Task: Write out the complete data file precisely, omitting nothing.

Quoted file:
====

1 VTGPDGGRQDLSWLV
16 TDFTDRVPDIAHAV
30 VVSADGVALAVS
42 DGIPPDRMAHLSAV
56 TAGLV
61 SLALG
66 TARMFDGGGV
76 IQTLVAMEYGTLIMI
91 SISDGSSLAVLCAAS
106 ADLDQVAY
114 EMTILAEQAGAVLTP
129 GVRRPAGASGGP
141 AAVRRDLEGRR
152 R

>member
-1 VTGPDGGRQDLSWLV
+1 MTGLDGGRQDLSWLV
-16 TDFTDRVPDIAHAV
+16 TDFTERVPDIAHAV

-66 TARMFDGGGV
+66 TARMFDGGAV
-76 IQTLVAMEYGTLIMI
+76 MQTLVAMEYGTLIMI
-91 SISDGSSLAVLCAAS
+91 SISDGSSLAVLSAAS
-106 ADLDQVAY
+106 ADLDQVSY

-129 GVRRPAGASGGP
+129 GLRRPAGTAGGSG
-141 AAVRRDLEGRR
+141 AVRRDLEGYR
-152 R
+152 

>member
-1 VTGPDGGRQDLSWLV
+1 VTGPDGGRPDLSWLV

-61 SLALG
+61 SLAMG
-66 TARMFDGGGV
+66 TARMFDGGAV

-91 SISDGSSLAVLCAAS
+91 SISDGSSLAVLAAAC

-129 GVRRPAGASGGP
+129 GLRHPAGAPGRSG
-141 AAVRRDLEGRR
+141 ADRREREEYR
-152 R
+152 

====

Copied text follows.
1 VTGPDGGRQDLSWLV
16 TDFTDRVPDIAHAV
30 VVSADGVALAVS
42 DGIPPDRMAHLSAV
56 TAGLV
61 SLALG
66 TARMFDGGGV
76 IQTLVAMEYGTLIMI
91 SISDGSSLAVLCAAS
106 ADLDQVAY
114 EMTILAEQAGAVLTP
129 GVRRPAGASGGP
141 AAVRRDLEGRR
152 R

>member
-1 VTGPDGGRQDLSWLV
+1 MTGLDGGRQDLSWLV
-16 TDFTDRVPDIAHAV
+16 TDFTERVPDIAHAV

-66 TARMFDGGGV
+66 TARMFDGGAV
-76 IQTLVAMEYGTLIMI
+76 MQTLVAMEYGTLIMI
-91 SISDGSSLAVLCAAS
+91 SISDGSSLAVLSAAS
-106 ADLDQVAY
+106 ADLDQVSY

-129 GVRRPAGASGGP
+129 GLRRPAGTAGGSG
-141 AAVRRDLEGRR
+141 AVRRDLEGYR
-152 R
+152 

>member
-1 VTGPDGGRQDLSWLV
+1 VTGPDGGRPDLSWLV

-61 SLALG
+61 SLAMG
-66 TARMFDGGGV
+66 TARMFDGGAV

-91 SISDGSSLAVLCAAS
+91 SISDGSSLAVLAAAC

-129 GVRRPAGASGGP
+129 GLRHPAGAPGRSG
-141 AAVRRDLEGRR
+141 ADRREREEYR
-152 R
+152 